Uncertainty and Statistics:
A main goal of statistics is to quantify or measure uncertainty; this branch of statistics is called "inferential statistics." classical statistics measures uncertainty using fundamental concepts and theories of probability and randomness. Modern statistics often applies Monte Carlo simulation as well.
For example, suppose you know the incomes of 100 individuals. If you consider these 100 figures only as a given fact about the 100 people, then there is no any uncertainty and, hence, we do not have any need for inferential statistics. A table with 100 entries like "John Smith - 50,000" will be sufficient.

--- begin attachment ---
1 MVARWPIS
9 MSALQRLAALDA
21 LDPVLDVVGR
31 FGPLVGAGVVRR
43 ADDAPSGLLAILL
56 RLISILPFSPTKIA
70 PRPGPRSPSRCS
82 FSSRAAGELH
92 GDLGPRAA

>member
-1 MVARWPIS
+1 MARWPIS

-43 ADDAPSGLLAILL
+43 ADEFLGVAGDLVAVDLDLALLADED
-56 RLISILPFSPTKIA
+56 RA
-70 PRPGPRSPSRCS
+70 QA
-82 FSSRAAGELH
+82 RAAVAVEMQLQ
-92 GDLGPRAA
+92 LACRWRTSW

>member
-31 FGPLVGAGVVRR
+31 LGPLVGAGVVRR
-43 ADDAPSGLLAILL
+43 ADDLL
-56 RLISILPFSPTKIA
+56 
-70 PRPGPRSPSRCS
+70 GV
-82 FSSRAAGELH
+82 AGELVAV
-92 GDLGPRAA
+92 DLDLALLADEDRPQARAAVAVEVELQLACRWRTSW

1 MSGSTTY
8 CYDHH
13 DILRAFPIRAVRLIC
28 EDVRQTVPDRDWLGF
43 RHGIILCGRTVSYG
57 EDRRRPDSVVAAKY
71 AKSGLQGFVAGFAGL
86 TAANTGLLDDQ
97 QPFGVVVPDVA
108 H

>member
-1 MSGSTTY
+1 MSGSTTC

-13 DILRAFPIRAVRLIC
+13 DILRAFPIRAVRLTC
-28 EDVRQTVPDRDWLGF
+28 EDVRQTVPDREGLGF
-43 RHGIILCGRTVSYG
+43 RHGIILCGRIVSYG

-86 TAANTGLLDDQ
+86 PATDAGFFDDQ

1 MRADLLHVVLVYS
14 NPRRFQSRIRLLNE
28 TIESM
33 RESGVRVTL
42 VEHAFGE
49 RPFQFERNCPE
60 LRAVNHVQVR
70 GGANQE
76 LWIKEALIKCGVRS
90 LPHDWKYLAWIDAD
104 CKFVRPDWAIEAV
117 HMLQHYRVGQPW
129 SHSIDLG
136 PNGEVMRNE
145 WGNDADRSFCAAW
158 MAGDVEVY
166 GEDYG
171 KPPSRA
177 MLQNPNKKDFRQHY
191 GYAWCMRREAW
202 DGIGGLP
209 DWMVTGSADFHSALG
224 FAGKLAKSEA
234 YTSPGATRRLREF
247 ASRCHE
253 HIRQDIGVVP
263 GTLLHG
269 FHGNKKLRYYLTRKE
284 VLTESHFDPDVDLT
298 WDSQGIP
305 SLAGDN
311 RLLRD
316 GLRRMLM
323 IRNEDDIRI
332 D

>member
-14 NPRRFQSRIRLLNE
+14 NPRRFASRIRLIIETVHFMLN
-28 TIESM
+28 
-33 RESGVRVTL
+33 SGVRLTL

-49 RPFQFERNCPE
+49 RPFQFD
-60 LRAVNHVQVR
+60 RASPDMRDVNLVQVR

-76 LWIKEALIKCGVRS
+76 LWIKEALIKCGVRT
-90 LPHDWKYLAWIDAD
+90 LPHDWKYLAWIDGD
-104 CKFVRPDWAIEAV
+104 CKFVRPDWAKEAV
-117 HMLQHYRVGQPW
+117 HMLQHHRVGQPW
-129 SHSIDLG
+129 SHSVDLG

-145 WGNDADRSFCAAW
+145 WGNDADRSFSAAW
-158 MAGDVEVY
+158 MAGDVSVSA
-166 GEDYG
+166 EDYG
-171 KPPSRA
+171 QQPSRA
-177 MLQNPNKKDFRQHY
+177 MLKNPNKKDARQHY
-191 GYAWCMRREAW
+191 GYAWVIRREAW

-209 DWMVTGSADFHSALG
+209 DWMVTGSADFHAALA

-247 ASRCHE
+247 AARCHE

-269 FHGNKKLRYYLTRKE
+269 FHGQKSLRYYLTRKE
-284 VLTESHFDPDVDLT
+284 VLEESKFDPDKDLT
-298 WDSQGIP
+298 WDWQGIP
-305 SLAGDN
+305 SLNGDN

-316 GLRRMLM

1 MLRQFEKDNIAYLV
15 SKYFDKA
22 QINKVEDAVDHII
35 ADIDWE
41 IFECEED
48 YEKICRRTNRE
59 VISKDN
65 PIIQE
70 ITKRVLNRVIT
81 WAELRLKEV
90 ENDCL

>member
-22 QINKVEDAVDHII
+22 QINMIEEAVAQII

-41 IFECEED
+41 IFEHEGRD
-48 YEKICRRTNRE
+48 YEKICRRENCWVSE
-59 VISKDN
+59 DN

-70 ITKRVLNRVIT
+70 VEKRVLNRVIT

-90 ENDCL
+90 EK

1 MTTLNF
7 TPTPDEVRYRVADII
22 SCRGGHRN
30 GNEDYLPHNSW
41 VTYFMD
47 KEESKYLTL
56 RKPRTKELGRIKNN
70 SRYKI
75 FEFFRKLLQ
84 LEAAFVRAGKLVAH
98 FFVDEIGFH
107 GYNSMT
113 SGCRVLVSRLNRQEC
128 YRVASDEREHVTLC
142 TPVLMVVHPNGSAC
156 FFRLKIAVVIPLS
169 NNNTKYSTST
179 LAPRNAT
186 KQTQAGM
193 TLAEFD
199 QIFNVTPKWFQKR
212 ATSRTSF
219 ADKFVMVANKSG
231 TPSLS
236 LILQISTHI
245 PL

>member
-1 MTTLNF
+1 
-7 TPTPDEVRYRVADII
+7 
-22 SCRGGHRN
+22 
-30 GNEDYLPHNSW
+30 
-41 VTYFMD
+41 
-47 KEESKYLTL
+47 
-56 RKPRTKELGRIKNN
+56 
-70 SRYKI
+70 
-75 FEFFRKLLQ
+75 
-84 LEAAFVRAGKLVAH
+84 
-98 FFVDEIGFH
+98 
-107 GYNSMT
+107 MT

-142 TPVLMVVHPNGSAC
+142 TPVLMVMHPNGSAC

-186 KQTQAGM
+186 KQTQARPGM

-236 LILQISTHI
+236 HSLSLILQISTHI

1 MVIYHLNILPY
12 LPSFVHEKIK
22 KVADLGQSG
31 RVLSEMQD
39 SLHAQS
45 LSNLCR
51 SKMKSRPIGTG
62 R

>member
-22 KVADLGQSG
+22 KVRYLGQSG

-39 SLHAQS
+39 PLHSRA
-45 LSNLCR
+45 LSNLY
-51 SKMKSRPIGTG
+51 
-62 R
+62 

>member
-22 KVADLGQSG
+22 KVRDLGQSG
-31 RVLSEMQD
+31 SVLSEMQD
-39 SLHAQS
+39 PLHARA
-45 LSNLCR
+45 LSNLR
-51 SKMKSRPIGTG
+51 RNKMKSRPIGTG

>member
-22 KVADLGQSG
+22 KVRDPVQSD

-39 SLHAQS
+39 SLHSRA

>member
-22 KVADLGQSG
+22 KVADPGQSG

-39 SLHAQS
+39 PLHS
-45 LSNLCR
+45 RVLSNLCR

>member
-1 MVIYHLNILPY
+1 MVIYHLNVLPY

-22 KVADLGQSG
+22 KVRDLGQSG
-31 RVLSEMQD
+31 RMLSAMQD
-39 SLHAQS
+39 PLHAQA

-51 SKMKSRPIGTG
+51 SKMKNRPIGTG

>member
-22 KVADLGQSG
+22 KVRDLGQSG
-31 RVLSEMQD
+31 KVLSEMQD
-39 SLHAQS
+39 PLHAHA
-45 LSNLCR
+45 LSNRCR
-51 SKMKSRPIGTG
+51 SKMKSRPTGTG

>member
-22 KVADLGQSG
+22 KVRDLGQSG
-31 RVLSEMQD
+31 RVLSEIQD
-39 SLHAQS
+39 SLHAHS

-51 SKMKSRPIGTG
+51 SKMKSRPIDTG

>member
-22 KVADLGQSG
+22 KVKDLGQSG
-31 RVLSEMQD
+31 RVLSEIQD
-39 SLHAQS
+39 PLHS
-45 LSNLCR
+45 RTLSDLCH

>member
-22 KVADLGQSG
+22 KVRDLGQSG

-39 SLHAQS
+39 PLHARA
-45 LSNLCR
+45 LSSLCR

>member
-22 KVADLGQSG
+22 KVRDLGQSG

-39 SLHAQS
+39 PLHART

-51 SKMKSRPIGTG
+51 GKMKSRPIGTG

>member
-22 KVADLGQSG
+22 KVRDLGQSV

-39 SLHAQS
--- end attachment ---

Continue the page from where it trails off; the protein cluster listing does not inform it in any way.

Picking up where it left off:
Now suppose you wish to learn something about incomes in the whole population of a large city, say, the average income. It is also known that the 100 individuals have been selected randomly from the city population. The 100 values of income do not reflect the income of the whole population exactly - i.e. some uncertainty is present. At the same time knowledge of these 100 figures still reduces the uncertainty about the average income in the city. Here statistics can help quantify the uncertainty, e.g using point estimator s of the population mean , confidence interval s for the obtained estimates, and statistical test s to test hypotheses about the population mean.